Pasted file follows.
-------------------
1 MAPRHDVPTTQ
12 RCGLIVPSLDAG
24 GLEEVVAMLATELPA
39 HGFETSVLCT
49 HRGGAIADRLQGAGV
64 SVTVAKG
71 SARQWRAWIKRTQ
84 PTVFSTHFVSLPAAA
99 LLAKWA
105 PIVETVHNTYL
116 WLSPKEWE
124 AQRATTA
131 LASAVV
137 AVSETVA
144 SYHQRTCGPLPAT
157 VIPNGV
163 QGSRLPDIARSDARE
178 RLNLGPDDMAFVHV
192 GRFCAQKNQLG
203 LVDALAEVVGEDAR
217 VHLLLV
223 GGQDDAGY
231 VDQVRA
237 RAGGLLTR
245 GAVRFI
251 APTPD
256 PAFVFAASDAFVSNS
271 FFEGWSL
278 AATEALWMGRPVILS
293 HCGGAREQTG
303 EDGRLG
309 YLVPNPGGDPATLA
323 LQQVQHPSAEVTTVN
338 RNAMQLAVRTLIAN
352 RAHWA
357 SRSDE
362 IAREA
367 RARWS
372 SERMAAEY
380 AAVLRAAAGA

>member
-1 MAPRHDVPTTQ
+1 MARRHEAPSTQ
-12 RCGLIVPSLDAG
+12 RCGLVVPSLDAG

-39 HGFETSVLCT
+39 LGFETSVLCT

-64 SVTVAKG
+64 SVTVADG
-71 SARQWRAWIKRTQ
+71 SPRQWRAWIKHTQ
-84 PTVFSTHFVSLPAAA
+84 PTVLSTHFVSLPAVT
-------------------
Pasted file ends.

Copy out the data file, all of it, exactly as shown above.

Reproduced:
1 MAPRHDVPTTQ
12 RCGLIVPSLDAG
24 GLEEVVAMLATELPA
39 HGFETSVLCT
49 HRGGAIADRLQGAGV
64 SVTVAKG
71 SARQWRAWIKRTQ
84 PTVFSTHFVSLPAAA
99 LLAKWA
105 PIVETVHNTYL
116 WLSPKEWE
124 AQRATTA
131 LASAVV
137 AVSETVA
144 SYHQRTCGPLPAT
157 VIPNGV
163 QGSRLPDIARSDARE
178 RLNLGPDDMAFVHV
192 GRFCAQKNQLG
203 LVDALAEVVGEDAR
217 VHLLLV
223 GGQDDAGY
231 VDQVRA
237 RAGGLLTR
245 GAVRFI
251 APTPD
256 PAFVFAASDAFVSNS
271 FFEGWSL
278 AATEALWMGRPVILS
293 HCGGAREQTG
303 EDGRLG
309 YLVPNPGGDPATLA
323 LQQVQHPSAEVTTVN
338 RNAMQLAVRTLIAN
352 RAHWA
357 SRSDE
362 IAREA
367 RARWS
372 SERMAAEY
380 AAVLRAAAGA

>member
-1 MAPRHDVPTTQ
+1 MARRHEAPSTQ
-12 RCGLIVPSLDAG
+12 RCGLVVPSLDAG

-39 HGFETSVLCT
+39 LGFETSVLCT

-64 SVTVAKG
+64 SVTVADG
-71 SARQWRAWIKRTQ
+71 SPRQWRAWIKHTQ
-84 PTVFSTHFVSLPAAA
+84 PTVLSTHFVSLPAVT